“That decline translates into almost a 2 percentage point improvement in the annual return expectation of the S&P 500 over the next 10 years, although many factors can strongly influence the actual outcome,” the two wrote. “Outside of earlier this year, that’s the fastest one-year improvement in the forward P/E since 2009. Even with the dramatic decline in P/E, S&P 500 valuations are still slightly above their historical average, but the improvement is meaningful.”

The strategists also note the improvement in bond valuations, stating that the yield on the Agg at the end of May 2021 was 1.50%, compared with 3.53% on Wednesday. “This is the fastest one-year improvement in yields since 1995,” they wrote. “That likewise represents an improved annual expected return of roughly 2 percentage points over the next 10 years. There are factors that can make the actual outcome differ from the expectation here as well, but the difference is less variable than for stocks simply because you know the price you’ll get for a bond at maturity.”

S&P Valuations, While Improved, Remain High

Gilbert and Buchbinder acknowledge that stock valuations beyond the S&P 500 have improved as well, “and some may offer even better value.” Even with the recent valuation improvement, the S&P 500 P/E sits in the 82nd percentile of all values for the past 20 years, based on FactSet data, with higher percentiles representing less attractive valuations.

Some market areas, in contrast, are in the 10th percentile or lower of all values over the same timeframe “and sitting near levels only seen during the Great Financial Crisis and in March of 2020. Prospects for long-term returns for small caps have improved, for example, as valuations have dipped well below long-term averages,” they wrote.

Some bond market pockets also are sitting at “unusually high yield levels relative to the past decade,” the two said. “For both stocks and bonds, attractive valuations tend to be accompanied by very challenging economic conditions, but the most opportune moments often are. Where we see the best strategic opportunities is a piece for another day, but pockets of even more attractive, even extreme, valuations do suggest that for long-term investors there may be ways to further diversify a traditional 60/40.”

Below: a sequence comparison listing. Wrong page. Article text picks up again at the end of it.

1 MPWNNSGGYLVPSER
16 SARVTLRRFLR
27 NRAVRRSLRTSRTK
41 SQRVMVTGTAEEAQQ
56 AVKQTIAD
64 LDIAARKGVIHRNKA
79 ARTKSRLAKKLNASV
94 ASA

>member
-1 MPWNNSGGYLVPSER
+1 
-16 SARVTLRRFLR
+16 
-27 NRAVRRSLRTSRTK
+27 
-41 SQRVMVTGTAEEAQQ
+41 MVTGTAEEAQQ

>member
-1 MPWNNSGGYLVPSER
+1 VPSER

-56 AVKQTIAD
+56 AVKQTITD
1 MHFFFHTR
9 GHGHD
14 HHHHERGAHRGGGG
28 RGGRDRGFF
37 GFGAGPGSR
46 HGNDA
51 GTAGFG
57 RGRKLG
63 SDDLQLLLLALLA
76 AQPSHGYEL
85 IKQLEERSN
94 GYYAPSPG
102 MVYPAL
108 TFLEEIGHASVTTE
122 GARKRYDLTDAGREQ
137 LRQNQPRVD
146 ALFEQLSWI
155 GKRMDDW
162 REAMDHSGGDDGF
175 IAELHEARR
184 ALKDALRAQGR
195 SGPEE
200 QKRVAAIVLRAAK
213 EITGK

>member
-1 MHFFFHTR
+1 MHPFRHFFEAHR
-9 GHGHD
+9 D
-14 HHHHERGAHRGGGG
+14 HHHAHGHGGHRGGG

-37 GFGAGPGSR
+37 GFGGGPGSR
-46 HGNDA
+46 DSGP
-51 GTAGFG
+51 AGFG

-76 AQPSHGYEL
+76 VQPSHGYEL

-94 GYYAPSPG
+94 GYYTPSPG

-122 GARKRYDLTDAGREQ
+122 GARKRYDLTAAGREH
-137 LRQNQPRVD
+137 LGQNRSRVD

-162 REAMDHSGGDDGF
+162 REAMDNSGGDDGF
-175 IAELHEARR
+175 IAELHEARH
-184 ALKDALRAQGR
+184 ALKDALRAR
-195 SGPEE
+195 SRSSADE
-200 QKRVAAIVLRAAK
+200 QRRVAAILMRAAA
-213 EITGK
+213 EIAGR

“While valuation changes have improved the outlook for the 60/40 portfolio on both the stock and bond sides, the firm sees that allocation “only as a starting point for an appropriate investor. And even if the traditional 60/40 portfolio is very much alive, as we believe, there may still be opportunities to improve the risk profile of a portfolio, whether through greater diversification within stock or bond holdings, active management, or investment opportunities outside of traditional stocks and bonds,” according to the LPL strategists.

Despite last week’s losses, LPL doesn’t believe it’s in a position yet to call a tactical bottom for stocks or bonds, they write, but based on better valuations and mostly favorable fundamentals, “we think the long-term outlook has brightened quite a bit.”

(Image: Bloomberg)